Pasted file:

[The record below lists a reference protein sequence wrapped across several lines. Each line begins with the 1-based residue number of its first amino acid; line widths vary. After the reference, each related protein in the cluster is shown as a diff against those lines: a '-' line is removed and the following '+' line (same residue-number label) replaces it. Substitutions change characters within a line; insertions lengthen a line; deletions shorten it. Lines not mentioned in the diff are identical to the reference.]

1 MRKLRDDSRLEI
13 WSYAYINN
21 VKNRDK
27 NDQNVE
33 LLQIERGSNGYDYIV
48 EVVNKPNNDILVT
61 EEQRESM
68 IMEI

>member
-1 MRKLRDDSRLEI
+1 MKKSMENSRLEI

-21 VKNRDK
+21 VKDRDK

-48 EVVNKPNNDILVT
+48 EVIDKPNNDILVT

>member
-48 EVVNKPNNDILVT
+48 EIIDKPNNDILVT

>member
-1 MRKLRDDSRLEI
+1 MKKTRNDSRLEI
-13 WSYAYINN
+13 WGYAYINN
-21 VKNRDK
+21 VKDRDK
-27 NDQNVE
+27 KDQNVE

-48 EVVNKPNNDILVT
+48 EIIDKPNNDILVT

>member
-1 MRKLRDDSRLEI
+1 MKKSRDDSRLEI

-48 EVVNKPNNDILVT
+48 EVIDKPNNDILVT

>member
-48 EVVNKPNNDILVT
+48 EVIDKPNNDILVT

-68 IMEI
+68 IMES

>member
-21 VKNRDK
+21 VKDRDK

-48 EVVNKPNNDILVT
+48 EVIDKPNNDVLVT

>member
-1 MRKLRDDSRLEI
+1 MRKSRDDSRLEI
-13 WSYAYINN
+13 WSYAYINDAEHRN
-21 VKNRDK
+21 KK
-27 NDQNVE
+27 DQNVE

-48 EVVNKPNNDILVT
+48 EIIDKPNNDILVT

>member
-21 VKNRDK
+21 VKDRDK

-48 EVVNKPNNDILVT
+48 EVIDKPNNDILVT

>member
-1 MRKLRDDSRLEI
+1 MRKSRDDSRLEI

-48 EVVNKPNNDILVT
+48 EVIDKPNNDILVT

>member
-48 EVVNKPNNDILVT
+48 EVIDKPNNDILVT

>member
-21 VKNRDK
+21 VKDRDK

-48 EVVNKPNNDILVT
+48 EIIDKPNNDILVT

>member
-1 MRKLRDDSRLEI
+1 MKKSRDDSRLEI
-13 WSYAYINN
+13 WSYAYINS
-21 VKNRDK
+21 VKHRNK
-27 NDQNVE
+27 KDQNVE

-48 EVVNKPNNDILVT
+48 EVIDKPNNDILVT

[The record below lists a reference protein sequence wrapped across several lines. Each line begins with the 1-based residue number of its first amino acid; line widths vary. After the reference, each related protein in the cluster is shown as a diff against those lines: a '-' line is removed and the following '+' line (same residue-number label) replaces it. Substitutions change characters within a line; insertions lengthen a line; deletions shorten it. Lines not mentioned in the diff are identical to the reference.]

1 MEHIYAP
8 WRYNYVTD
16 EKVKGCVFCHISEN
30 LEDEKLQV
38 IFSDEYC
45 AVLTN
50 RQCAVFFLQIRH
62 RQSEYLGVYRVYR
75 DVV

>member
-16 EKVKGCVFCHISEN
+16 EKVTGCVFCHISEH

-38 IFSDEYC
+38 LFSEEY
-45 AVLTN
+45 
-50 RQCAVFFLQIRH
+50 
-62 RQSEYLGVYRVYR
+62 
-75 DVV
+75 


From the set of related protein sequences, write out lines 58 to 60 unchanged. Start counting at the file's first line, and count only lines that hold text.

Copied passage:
-21 VKNRDK
+21 VKDRDK

-48 EVVNKPNNDILVT